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The Emerging Role of Social Media in Political and Regime Change

(Released March 2012)

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  by Rita Safranek  


Key Citations






For all that it does, social media is no “silver bullet” when it comes to political change. “The use of social media tools – text messaging, e-mail, photo-sharing, social network, and the like – does not have a single preordained outcome. Therefore attempts to outline their effects on political action are too often reduced to dueling anecdotes” (Shirky). Factors that seem to impact its successful use include the size, ethnic diversity, and education levels of the population, the existence of a modern telecommunications infrastructure, and the amount of censorship used by the existing regime. Social media has limited impact at best on an important factor affecting nascent revolutions – a regime’s willingness to use force to squelch protests. Egyptian protests grew because the Army would not turn against citizens engaged in peaceful protest. Iranian protests petered out when leaders used force to crack down on those speaking out, both in public and in the cybersphere.

Arab Spring logo
A commemorative logo for the Arab Spring which began on the 18th of December 2010

Moving forward, “the activities of social movements will gain influence only to the extent that they are able to avoid the scrutiny and controls of the state. A challenge for improving the prospects of digitally-assisted political reform in closed societies that must rely on decentralized networks is to adapt, emulate and transfer the benefits of highly organized civil society groups, as bottom-up decentralized organizing is more likely to survive in repressive regimes.” (Etling).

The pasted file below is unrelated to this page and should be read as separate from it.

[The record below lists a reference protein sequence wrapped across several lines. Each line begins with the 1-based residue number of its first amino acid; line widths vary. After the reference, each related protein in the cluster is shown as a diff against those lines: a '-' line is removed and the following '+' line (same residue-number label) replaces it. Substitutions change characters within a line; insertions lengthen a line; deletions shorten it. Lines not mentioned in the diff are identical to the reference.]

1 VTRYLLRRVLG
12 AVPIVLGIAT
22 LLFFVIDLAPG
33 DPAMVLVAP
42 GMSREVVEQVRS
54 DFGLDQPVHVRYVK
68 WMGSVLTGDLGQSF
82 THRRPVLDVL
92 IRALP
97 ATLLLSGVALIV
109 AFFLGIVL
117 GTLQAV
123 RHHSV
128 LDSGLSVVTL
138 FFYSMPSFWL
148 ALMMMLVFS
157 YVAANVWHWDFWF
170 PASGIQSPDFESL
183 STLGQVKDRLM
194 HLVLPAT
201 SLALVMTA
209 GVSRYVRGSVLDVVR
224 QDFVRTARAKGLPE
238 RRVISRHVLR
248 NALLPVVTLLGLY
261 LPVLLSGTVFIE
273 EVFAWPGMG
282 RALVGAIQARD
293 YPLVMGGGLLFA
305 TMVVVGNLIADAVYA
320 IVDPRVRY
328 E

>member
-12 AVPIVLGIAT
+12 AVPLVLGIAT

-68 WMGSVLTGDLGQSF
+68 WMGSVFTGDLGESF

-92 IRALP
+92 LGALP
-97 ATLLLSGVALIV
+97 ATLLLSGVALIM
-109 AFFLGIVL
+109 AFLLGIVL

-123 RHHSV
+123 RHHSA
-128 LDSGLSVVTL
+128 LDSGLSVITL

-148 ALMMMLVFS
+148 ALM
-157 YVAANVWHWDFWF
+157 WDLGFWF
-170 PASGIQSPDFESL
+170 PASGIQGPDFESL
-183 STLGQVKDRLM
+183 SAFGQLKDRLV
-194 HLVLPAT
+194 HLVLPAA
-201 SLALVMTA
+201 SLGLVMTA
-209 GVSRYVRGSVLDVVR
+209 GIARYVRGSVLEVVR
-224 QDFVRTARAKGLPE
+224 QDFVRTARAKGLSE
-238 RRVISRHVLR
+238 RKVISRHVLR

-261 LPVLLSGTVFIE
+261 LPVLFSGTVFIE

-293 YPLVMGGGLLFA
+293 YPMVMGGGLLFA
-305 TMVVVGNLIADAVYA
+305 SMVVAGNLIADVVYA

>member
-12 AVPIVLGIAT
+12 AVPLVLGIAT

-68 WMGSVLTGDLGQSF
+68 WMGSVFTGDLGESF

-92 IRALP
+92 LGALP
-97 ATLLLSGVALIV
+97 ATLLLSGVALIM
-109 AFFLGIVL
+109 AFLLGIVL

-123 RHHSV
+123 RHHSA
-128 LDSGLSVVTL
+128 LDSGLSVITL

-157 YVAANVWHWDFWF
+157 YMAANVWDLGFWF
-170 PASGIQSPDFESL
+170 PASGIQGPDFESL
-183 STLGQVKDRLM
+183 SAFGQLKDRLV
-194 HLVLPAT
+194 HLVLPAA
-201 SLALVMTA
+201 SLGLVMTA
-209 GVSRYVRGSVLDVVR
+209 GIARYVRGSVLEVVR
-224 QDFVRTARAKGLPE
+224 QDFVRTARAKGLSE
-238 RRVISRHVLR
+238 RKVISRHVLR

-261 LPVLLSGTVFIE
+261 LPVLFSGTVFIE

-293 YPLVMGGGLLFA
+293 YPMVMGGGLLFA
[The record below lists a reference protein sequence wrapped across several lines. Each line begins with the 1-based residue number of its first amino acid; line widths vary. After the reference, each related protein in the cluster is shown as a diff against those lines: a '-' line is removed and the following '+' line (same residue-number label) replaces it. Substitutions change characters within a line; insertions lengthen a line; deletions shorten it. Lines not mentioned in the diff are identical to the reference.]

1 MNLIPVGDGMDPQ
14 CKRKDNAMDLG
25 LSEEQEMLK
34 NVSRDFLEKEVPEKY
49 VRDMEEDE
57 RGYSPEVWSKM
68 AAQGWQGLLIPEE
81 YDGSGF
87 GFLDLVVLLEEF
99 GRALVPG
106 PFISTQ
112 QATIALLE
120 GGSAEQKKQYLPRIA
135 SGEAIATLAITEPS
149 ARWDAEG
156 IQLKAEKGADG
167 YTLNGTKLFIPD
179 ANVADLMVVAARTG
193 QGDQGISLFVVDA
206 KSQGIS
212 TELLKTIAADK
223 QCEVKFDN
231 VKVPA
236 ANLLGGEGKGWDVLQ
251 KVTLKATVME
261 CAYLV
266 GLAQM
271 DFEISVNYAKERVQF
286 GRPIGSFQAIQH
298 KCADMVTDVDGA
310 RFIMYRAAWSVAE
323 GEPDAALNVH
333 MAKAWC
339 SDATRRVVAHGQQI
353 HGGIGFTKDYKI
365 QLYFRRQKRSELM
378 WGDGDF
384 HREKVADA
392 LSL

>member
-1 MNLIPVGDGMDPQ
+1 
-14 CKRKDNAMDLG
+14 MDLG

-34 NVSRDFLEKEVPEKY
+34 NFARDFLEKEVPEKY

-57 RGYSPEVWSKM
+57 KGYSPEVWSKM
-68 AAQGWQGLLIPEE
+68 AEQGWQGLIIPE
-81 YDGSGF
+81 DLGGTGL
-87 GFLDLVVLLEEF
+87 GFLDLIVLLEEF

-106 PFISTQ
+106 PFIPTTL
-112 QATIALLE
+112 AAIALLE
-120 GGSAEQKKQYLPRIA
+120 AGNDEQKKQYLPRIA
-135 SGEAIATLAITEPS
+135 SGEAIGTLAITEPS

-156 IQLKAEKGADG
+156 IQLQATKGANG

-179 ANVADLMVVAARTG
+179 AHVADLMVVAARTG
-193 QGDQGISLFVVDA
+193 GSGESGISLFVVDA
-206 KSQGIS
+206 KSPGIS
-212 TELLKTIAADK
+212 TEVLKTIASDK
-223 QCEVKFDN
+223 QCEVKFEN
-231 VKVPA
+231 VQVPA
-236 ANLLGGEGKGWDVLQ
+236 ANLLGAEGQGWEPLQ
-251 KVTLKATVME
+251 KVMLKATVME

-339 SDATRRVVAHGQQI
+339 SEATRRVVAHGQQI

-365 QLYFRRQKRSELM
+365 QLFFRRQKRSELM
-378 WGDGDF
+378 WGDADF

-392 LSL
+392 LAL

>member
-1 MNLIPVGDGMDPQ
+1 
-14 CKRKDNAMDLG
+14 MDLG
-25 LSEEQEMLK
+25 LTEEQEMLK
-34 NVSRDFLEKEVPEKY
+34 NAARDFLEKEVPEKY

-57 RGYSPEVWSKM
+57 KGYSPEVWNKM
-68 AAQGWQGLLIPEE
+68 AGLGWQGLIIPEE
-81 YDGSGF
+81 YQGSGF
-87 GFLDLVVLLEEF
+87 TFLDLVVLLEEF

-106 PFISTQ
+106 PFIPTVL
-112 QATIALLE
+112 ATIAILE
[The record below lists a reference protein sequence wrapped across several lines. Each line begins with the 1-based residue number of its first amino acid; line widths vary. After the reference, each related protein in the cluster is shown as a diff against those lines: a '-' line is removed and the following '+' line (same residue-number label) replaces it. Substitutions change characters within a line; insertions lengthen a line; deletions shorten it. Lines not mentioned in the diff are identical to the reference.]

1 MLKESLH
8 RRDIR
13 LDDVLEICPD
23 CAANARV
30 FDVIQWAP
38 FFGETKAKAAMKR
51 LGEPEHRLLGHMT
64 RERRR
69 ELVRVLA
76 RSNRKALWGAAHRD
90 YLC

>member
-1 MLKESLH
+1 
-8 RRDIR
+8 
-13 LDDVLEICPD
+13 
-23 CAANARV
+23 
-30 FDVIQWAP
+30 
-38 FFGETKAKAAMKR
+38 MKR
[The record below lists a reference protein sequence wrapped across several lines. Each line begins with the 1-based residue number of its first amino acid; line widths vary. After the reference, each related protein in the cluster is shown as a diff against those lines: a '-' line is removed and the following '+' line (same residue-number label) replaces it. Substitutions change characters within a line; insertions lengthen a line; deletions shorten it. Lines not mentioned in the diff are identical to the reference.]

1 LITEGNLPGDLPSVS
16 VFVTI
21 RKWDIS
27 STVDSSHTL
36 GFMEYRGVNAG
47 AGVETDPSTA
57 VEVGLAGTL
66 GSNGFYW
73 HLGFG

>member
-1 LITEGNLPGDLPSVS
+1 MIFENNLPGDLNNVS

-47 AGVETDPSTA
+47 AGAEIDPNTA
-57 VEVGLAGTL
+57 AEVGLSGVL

Research suggests that protests, when effective, are the end of a process, rather than a replacement for it. Political freedom has to be accompanied by a society literate enough and densely connected enough to discuss the issues presented to the public (Shirky). “The real lesson is that the cyber-verse gives no side a decisive, unassailable advantage” (Carfano). For groups that have felt powerless against repressive regimes, social media’s technological leveling of the political playing field provides one of the most important components of any successful revolution – hope.

© 2012, ProQuest LLC. All rights reserved.

List of Visuals

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  20. Rash, John. "Rash Report: Social Media as a Tool for Social Unrest; Facebook Helps, but Old-fashioned Courage Ends Repressive Regimes." Star Tribune: A.11. ProQuest. Jan 29 2011. Web. 22 Feb. 2012.

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  22. Riley, Sheila. "Social Media One Key to the Arab Spring IT-Savvy Population it Played Bigger Role in Tunisia, Egypt than in Libya, Yemen, some Say." Investor’s Business Daily: A06. ProQuest. Oct 31 2011. Web. 22 Feb. 2012.

  23. Rosenberg, Tina. "Friends in Revolution." International Herald Tribune: 6. ProQuest. Jul 15 2011. Web. 22 Feb. 2012 .

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  25. Shirky, Clay. "The Political Power of Social Media: Technology, the Public Sphere, and Political Change." Foreign Affairs 90.1 (2011): 28-I. ProQuest. Web. 16 Feb. 2012.

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